Searching for meaning among the chaos: Eleanor Turney reviews Duncan Macmillan’s adaptation of Paul Auster’s book.
Uneven, albeit thought-provoking: Victoria Willing’s new three-hander gets lost on the battlefields of the Somme, says Francesca Street.
A stage awash with blood and smoke: David Ralf delves into the uneasy moralities at play in Jamie Lloyd’s production of Rajiv Joseph’s brutal two-hander.
“A profoundly imaginative, sad and humorous exploration of agony and loss, of meaning and its absence”. Anna Winter reviews Crystal Pite’s dance-theatre piece.
Neil Bartlett brings to life “infuriating bureaucratic non-speak” in his adaptation of Albert Camus’s La Peste.
The idealism of childhood dreams: B. L. Sherrington finds love in this musical adaptation of Dodie Smith’s 1948 novel.
Like Brideshead without the grief: Anna Winter reviews a revival of Matthew Bourne’s younger creations.
The Joe Hill-Gibbins Problem: Sally Hales reflects on Marivaux’s eighteenth-century rom-com.
Old habits die hard: Fergus Morgan reviews Cressida Carrré’s all-female production of Posh.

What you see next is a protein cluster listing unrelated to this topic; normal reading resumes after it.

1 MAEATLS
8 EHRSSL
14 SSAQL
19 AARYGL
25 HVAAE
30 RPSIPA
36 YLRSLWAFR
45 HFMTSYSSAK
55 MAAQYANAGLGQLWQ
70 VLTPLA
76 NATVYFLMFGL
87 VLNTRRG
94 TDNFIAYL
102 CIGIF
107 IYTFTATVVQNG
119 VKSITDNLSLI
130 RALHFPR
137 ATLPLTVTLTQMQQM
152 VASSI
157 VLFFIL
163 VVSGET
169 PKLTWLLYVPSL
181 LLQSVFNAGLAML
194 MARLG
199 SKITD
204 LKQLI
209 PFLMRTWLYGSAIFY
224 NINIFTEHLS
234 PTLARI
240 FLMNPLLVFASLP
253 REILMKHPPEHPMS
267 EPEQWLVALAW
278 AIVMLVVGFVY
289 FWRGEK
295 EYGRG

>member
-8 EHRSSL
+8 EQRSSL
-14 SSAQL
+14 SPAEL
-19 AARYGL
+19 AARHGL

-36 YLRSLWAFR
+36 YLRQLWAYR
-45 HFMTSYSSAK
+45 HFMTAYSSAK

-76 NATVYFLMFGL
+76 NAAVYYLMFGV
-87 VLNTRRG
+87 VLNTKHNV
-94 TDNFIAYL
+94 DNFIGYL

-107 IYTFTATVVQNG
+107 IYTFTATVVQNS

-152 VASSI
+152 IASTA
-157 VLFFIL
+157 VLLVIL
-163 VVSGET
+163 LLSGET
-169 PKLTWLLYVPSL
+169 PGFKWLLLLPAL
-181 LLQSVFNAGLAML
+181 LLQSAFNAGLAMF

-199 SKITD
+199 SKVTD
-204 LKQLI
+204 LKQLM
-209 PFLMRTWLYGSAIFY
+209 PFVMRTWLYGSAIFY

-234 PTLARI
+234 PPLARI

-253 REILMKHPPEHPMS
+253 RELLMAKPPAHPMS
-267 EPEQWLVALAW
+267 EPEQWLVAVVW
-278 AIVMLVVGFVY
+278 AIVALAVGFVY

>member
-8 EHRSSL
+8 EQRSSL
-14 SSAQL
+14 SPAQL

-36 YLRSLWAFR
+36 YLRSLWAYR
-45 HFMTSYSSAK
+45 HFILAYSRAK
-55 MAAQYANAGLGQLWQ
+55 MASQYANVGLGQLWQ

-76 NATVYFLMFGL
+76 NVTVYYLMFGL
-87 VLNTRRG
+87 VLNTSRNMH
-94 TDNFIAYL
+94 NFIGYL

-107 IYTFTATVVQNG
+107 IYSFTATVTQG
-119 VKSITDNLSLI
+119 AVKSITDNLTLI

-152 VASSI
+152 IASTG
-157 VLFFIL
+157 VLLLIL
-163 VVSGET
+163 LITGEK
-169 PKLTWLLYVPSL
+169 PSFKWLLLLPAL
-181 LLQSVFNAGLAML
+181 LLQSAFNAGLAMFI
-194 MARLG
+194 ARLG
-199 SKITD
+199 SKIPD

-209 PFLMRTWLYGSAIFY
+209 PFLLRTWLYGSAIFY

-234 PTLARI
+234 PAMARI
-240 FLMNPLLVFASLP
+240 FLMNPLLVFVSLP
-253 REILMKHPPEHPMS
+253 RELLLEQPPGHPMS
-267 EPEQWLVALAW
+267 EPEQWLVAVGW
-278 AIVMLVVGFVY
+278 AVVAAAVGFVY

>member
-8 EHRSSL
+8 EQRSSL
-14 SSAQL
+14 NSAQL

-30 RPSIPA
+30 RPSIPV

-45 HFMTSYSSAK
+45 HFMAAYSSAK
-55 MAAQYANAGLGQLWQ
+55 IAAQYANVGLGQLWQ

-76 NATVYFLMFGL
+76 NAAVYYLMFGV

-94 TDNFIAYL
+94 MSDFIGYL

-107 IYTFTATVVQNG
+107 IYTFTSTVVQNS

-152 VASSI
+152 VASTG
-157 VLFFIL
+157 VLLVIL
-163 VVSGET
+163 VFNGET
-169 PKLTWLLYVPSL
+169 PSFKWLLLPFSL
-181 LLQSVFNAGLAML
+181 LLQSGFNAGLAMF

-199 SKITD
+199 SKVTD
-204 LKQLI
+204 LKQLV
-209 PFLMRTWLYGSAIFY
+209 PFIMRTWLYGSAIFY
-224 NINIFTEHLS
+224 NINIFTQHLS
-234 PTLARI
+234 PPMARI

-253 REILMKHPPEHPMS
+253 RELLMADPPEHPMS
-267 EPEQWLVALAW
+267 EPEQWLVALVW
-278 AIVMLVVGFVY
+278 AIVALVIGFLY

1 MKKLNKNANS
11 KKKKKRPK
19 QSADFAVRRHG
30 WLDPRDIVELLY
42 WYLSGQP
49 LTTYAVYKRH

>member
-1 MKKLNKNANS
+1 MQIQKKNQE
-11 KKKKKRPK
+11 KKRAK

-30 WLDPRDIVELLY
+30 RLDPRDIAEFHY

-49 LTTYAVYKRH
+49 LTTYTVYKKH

A wet mist or haze coming inland from the sea: Arjun Sajip reviews Tallulah Brown’s new play at the Old Red Lion.
A heavy hangover from the 70s: Holly O’Mahony reviews the revival of The Life at Southwark Playhouse.
The opening and shutting of doors: Daniel Perks reviews David Henry Hwang’s comedy about Americans doing business in China.
As darkly sexual and symbolically rich as an Angela Carter story: Ka Bradley reviews the ENB’s triple bill including Pina Bausch’s The Rite of Spring.
“Home is not where you are born; home is where all your attempts to escape cease.” Daniel Perks reviews Inua Ellam’s spoken word performance.
First love: Holly O’Mahony reviews Stephen Laughton’s play about identity and loss.